I recently bought a copy of the Flowers of Riverwood book from the Chappell House offices while on a visit to the Riverwood Conservancy in Mississauga. Paging through the detailed information and useful photos, I noticed a plant that I’m not familiar with. Its flowers remind me a bit of dandelion seed puffs because of their shape and the way each is held up on a single stem. I decided to keep an eye out for these spring wildflowers on my walks.
Training Your Eyes to See What’s Always Been There In Front of You
I’ve noticed this quirk about my eyes before: Once I “tune” them to look for a particular shape or type of object, they suddenly spot them almost everywhere. A typical example is searching for frogs in the bulrushes and along the muddy banks of a narrow cut through the swamp near my parents’ cottage. At first, I have trouble finding a single frog. Once I spot one, though, I suddenly can see a dozen more. My eyes need to remember what to look for: the slightly round bump for the eyes, the jutting shape of the head, and the sheen of the skin.
This time I was looking for a woodland plant with round white see-through clusters of flowers. I kept an eye out at Riverwood but the first place I spotted them was actually at the Rattray Marsh in Mississauga.
Sufferin’ Sassafras, False Sarsaparilla Sounds Like a Bugs Bunny Show Phrase
Walking around the Knoll path that borders Sheridan Creek and part of the marsh, I looked down and saw my first flowers. What I had mistakenly vaguely believed to be the leaves of young shrubs or possibly tick-trefoil, were actually False Sarsaparilla. The proof was the stem rising underneath each plant; the stem divided into 3 separate stalks and at the end of each was a sphere of tiny white flowers.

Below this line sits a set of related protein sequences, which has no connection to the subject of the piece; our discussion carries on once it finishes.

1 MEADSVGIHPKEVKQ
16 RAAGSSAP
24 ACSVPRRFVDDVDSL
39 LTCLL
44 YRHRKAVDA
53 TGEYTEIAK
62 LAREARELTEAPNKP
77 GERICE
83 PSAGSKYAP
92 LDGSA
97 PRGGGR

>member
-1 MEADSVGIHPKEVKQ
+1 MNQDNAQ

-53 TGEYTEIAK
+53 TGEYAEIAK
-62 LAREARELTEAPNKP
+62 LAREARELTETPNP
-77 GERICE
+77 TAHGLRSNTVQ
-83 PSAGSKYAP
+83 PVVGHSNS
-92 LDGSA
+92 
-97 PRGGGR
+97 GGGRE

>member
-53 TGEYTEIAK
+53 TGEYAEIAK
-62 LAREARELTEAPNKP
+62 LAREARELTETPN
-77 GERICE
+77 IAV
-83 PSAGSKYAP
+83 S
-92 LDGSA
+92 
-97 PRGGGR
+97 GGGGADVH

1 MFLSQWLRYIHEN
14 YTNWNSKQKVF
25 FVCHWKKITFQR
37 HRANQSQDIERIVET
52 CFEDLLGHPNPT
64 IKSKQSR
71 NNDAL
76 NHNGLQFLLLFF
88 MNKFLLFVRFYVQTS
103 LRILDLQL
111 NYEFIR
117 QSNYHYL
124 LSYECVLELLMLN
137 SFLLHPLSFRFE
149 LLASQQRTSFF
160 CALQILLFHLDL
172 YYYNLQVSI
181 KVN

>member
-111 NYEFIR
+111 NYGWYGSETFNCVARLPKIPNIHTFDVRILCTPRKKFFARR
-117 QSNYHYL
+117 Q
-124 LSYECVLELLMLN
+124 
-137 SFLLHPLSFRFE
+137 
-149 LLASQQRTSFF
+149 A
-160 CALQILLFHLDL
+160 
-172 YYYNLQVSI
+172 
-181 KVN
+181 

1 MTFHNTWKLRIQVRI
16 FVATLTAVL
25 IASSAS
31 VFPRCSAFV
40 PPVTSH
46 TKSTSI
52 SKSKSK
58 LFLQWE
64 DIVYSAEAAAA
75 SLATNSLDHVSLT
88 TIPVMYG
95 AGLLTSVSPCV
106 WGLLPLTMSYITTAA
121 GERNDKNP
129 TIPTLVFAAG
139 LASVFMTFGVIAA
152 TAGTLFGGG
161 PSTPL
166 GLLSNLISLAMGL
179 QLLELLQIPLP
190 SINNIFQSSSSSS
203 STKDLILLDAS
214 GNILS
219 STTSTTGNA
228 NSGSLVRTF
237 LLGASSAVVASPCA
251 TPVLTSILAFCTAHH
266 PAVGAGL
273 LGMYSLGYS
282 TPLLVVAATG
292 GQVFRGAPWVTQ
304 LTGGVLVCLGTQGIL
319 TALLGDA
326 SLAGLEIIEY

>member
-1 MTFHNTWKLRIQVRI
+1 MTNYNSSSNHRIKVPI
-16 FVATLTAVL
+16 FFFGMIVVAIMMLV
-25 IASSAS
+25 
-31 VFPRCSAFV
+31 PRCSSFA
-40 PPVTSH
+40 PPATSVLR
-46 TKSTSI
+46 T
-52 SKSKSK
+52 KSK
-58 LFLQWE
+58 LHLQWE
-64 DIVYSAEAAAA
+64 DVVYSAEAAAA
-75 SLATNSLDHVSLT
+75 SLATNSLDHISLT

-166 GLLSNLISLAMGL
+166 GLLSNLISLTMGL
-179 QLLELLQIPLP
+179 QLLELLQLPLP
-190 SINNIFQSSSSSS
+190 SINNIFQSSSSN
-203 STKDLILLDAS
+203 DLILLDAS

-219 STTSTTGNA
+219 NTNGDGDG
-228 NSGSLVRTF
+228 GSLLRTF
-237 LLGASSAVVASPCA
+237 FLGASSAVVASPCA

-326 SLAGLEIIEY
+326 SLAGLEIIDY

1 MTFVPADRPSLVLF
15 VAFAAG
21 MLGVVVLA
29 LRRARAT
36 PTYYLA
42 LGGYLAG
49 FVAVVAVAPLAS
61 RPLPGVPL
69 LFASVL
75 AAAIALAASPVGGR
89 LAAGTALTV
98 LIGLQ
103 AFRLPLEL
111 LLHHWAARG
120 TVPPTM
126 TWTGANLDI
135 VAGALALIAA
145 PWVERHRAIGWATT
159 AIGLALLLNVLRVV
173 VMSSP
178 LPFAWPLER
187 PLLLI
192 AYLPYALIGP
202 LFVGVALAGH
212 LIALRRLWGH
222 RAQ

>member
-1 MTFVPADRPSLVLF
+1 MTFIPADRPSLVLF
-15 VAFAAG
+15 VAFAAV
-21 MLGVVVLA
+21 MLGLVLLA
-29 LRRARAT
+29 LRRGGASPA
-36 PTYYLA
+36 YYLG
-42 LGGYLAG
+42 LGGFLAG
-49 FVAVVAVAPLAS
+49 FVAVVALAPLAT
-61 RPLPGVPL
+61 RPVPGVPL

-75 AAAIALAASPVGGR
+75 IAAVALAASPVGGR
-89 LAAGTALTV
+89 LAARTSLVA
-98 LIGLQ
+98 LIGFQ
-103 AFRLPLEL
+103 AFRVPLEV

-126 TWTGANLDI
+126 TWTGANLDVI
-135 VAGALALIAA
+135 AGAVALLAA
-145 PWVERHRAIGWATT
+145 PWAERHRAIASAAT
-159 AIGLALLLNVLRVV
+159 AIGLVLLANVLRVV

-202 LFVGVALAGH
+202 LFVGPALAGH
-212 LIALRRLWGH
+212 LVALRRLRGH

This wildflower has many names: Small Spikenard, Aralia, Wild Sarsaparilla and False Sarsaparilla are some of the more “common” ones. Some sources suggest Wild Licorice and Rabbit Root are other names, although they have been used for different plants, too.
Isn’t Sarsaparilla a Soda Pop?
The wild plant in Ontario is not related to the Sarsaparilla vine which was used to flavour soft drinks. Nor is it Sassafras which was also used to flavour Root Beer before artificial flavourings were developed.
There is also another totally different Australian plant called False Sarsaparilla.
This Canadian wildflower has had its roots used in herbal medicine but I would never suggest using wild plants this way. Too often the plant is NOT the one being discussed in the old herbals.
Does False Sarsaparilla Have Berries or Seeds?
According to the University of Texas at Austin website, the fruit are dark purple berries. They may take until the fall to develop. I haven’t noticed these before so I’ll try to look for them in August. It’s possible, though, that like the Jack in the Pulpit berries they may get eaten very quickly by the marsh wildlife.
My Woodland-Flower-Tuned Eye Finds More Blossoms to Admire
Looking for this one spring wildflower made me notice several others on my recent walks. That’s a bonus especially when the bloom-time is so short for these spring ephemerals that try to grow, flower and set seed before the leaves of the mature maples and oaks overhead cut out most of the light. I’m glad I bought the book as it’s already brought me several interesting morning’s worth of plants to study. Like this one:
- Spring Wildflowers Along Sixteen Mile Creek
- Beaming at Beamer
- Why Does This White Trillium Have a Green Racing Stripe?
- Wild Ginger Spices Up a Walk
- What April Forest Wildflower Has Purple Red Blue Grey Stems and Leaves?
Have you seen these white “fireworks” shaped blossoms in a forest near you? Please share your sighting with a comment.